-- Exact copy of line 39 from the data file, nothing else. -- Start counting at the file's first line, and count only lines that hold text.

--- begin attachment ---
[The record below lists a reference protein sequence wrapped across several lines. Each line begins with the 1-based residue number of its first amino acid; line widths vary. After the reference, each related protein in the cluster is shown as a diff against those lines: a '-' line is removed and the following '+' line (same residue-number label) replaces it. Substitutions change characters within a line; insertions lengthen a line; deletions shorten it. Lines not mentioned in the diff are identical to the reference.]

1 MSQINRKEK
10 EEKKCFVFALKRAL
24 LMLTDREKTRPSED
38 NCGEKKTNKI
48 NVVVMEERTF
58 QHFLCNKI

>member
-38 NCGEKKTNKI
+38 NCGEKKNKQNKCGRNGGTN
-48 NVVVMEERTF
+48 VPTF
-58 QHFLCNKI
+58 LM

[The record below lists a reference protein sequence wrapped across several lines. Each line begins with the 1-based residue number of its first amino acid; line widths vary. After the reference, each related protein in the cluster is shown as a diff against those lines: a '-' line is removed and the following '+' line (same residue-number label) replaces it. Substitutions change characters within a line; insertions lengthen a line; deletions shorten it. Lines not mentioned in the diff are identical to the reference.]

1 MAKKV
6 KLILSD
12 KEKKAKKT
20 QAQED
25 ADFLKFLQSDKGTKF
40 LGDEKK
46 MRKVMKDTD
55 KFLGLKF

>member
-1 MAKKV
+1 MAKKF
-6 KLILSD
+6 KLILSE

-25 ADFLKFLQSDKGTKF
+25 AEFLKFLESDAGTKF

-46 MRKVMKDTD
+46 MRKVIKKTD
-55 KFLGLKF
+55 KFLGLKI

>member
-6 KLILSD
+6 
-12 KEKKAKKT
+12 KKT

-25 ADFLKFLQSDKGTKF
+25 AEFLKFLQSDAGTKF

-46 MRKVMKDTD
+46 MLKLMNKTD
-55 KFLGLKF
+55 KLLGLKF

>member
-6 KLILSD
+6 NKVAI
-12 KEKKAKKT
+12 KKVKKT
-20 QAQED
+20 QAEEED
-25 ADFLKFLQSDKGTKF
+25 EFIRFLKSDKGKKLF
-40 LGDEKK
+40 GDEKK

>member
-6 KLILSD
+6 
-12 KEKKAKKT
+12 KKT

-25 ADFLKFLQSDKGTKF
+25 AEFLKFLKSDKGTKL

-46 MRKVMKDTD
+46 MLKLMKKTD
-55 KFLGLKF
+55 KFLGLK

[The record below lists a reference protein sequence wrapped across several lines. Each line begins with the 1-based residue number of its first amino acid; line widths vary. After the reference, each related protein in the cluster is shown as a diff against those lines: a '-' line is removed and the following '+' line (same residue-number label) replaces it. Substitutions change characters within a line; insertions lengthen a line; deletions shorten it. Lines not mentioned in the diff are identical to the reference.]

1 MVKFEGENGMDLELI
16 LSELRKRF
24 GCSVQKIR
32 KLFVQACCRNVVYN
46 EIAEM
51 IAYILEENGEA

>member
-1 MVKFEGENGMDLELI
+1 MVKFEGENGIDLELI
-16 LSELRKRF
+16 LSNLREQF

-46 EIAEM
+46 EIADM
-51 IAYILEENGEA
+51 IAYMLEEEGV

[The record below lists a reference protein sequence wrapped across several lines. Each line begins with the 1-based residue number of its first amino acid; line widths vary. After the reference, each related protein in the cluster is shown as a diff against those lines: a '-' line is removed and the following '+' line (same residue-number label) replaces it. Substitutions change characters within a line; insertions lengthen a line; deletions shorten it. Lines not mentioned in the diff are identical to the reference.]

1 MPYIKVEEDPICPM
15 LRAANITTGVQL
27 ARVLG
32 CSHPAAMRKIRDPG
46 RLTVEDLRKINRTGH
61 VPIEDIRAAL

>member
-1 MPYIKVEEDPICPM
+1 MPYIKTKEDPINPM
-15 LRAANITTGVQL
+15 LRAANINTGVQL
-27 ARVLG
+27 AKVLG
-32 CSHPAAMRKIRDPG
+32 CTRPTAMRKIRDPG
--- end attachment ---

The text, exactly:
+12 KKT